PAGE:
Bank Leumi has been made to pay the price for aggressively poaching tax cheating clients from Swiss banks that were under United States investigation. The Israeli bank was fined a total of $400 million (CHF393 million) by the US authorities for tax evasion offences.This content was published on December 23, 2014 - 09:24
Leumi, that has a private banking arm in Switzerland, was among 14 Swiss or Swiss-based banks under active investigation by the Department of Justice (DoJ). Credit Suisse was fined $2.6 billion earlier this year after admitting similar offences, but on a larger scale.
Leumi set up various “egregious schemes” designed to help US citizens dodge taxes, including “complex, sham loan arrangements”, New York State Department of Financial Services (DFS) superintendent Benjamin Lawsky said in a statement.
“What’s worse, when certain Swiss banks began to put the brakes on this type of misconduct, Bank Leumi instead hit the accelerator even harder – viewing it as a ‘golden opportunity’ to pick up new business,” Wall Street’s top financial regulator added.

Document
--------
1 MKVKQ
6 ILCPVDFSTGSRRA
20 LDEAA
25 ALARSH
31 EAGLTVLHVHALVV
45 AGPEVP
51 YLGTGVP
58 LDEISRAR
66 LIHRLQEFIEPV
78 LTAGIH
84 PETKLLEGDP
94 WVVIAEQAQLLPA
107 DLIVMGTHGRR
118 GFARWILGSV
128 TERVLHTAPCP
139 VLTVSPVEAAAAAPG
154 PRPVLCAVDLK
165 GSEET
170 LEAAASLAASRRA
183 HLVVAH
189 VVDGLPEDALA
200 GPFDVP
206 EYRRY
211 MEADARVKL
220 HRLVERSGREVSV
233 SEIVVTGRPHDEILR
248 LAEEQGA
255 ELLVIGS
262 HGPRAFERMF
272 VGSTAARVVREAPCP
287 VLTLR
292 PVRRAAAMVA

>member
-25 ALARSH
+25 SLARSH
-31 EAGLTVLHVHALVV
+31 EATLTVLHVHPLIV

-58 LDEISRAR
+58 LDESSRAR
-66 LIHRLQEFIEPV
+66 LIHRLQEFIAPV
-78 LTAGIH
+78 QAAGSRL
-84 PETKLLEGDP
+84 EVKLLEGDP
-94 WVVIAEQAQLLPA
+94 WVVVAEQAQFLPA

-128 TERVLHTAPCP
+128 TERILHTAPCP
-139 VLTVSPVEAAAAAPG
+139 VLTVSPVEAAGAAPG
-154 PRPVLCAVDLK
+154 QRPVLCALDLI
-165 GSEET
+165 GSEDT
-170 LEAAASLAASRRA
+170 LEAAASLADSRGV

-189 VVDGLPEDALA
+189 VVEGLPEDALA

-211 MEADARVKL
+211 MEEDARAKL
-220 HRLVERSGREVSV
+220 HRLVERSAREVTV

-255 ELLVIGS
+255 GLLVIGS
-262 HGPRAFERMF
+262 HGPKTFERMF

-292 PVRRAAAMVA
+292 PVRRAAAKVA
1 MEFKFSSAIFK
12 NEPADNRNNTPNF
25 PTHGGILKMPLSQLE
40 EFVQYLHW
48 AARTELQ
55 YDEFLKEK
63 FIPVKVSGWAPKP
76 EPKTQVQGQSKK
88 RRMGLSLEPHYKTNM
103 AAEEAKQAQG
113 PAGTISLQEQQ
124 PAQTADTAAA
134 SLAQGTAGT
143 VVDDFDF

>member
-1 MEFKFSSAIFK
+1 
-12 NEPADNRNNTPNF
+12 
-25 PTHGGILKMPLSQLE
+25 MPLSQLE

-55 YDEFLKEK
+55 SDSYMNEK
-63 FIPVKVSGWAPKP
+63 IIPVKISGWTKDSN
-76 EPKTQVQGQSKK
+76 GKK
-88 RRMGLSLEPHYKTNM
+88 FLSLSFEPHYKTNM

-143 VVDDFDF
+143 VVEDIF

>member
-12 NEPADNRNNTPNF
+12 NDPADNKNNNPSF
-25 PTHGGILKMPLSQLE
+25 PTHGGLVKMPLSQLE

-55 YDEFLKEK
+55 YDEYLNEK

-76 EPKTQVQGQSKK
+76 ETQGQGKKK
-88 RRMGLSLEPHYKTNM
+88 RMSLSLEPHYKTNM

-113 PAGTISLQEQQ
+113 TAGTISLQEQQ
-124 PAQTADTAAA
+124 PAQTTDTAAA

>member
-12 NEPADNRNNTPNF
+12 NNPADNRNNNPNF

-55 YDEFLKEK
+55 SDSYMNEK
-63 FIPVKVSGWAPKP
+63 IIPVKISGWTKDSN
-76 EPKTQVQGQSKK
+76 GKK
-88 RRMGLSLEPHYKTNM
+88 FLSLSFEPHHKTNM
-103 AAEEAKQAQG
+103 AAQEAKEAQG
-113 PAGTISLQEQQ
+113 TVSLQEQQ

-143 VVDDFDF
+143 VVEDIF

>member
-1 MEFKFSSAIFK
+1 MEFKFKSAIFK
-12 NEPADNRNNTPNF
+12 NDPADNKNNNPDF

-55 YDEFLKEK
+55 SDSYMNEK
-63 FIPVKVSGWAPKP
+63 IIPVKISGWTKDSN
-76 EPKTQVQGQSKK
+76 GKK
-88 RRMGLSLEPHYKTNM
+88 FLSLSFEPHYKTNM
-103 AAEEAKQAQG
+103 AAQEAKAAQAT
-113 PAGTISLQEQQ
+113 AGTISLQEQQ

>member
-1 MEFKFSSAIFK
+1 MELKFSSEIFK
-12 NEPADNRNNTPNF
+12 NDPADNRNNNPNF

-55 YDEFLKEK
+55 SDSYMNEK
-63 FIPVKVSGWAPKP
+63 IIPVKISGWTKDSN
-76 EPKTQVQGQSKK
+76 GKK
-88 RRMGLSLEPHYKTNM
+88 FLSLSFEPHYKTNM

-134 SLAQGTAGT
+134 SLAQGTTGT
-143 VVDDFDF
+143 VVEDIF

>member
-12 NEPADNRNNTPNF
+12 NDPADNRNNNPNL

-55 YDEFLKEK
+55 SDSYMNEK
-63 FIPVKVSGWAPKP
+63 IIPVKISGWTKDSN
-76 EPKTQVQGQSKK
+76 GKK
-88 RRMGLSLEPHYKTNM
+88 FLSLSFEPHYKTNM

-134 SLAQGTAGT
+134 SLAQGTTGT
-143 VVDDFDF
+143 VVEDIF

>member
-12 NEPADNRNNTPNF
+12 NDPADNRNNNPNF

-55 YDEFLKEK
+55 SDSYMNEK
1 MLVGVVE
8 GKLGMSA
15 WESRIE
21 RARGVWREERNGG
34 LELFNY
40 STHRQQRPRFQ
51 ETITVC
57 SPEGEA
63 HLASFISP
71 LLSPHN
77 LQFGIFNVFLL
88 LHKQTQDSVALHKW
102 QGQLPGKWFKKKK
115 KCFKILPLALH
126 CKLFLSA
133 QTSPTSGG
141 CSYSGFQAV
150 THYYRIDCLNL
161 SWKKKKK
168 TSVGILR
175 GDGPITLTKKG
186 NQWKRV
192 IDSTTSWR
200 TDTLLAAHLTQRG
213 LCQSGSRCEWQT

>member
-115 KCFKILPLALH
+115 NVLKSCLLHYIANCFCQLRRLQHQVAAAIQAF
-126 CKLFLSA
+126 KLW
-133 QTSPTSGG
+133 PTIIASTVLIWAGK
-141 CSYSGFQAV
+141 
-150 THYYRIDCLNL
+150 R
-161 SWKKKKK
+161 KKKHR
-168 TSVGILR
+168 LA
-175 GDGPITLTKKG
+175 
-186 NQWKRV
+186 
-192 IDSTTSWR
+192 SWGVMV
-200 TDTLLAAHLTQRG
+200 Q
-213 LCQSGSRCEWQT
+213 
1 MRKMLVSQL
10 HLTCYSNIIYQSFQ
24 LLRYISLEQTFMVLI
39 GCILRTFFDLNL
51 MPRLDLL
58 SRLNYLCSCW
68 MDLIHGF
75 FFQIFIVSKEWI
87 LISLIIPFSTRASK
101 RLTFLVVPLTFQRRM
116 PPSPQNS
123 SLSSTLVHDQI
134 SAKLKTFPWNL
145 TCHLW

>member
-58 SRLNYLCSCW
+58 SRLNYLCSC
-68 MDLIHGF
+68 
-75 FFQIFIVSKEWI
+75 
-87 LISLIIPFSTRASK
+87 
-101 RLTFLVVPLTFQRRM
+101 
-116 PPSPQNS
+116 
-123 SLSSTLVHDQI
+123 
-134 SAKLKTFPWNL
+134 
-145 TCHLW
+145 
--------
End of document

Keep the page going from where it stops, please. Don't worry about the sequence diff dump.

The same charge has been levelled at other smaller banks in Switzerland that provoked US ire by actively poaching tax cheating clients from larger competitors that had fallen under DoJ investigation.
Switzerland’s oldest private bank, Wegelin, was a prime example of this practice and paid the ultimate price of going bust last year under the weight of US prosecutions.
For its role in the international web of tax evasion crimes, Leumi was fined $270 million by the DoJ and a further $130 million by the New York regulator. Several senior employees have also been fired whilst the bank has agreed to allow a DFS monitor to review its compliance programmes, the regulator said in a statement.
In a statement, Leumi welcomed the end to the legal proceedings which it said had removed "a cloud of uncertainty that had impacted the operations of Bank Leumi".
Leumi’s Swiss-based private banking arm announced in July that it had entered into a “strategic partnership” with Julius Bär that would entail it handing over most of its clients to the Swiss bank.
The US probe into Swiss banks or Swiss-based foreign banking subsidiaries that aided and abetted tax cheats took off in 2009 with the prosecution of UBS. The active criminal investigation has since widened to 14 banks, including two other Israeli branches of Hapoalim and Mizrahi-Tefahot.
Big Swiss brand names such as Pictet and Julius Bär are also included on the DoJ prosecution hit list.
In addition, more than 100 Swiss banks signed up to a non-prosecution pact last year that would allow them to avoid the criminal courts in exchange for cooperation with the US authorities.
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